Home YOU ASK - WE ANSWER Service Dogs Earn Special Flight Status
Service Dogs Earn Special Flight Status PDF Print E-mail

Q: I recently boarded a flight, and was surprised to see a big German Shepherd dog stretched out on the floor inside the first row of seats. His harness plate ID showed he was a service dog. During the flight, he sat between the bulkhead and his blind master’s feet.

He looked very calm, as if flying was no big deal. I know service dogs are permitted to ride in the passenger area on U.S. flights, but what about other countries? ADF, Minneapolis MN

A: In 1940s and 1950s Navy duties, your travel4seniors.com editor rode in some third-world flights with chickens and goats wandering the aisles. Of course, it has become a bit more sophisticated since then. U.S. airlines allow documented service dogs to ride in passenger cabins.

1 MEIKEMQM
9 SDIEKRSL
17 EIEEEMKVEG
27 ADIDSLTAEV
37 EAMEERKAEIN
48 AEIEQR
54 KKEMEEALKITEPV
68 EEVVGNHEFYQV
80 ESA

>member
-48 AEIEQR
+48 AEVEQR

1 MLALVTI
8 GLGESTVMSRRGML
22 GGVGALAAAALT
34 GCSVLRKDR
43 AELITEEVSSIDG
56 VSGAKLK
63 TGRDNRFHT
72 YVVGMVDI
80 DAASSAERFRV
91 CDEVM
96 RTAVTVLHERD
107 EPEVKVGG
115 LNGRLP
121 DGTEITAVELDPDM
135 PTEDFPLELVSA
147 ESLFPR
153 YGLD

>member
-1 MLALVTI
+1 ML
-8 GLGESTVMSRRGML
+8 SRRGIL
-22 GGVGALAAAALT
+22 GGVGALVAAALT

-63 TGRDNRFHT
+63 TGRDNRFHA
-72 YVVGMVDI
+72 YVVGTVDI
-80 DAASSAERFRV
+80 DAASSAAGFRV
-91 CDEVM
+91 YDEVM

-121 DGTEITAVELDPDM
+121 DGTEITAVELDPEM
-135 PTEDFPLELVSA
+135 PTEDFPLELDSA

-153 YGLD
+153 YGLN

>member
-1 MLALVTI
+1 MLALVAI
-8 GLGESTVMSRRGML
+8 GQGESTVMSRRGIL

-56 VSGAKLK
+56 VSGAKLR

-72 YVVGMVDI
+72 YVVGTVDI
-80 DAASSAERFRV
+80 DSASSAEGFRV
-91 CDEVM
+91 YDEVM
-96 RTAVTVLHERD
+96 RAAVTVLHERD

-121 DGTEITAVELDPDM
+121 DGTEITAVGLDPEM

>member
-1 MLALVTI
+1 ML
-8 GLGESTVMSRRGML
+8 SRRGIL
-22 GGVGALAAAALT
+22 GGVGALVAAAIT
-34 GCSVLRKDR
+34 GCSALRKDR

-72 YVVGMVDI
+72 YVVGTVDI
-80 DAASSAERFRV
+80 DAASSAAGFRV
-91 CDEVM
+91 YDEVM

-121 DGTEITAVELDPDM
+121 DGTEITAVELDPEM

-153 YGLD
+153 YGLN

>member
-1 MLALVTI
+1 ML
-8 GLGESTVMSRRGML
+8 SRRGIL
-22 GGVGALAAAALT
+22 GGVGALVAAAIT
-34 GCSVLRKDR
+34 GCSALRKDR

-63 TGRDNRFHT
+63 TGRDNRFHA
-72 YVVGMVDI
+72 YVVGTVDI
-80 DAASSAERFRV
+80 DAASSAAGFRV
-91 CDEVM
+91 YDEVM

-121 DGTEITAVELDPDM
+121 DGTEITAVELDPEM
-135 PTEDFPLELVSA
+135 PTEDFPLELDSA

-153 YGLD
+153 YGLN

For people who must travel beyond the U.S. in foreign airlines with service dogs, it’s necessary to check the rules. If you or a companion intend to bring a service dog, first contact the embassy or consular offices of countries where you’ll be visiting. Where service dogs are permitted in the passenger cabin, owners must first show documents as required by quarantine and vaccination rules. Prior to flights, owners should talk with the dog’s vet about health and safety concerns. Be sure of the dog’s ability to withstand crowds, strange surroundings and loud sounds. For more info, go to travel.state.gov

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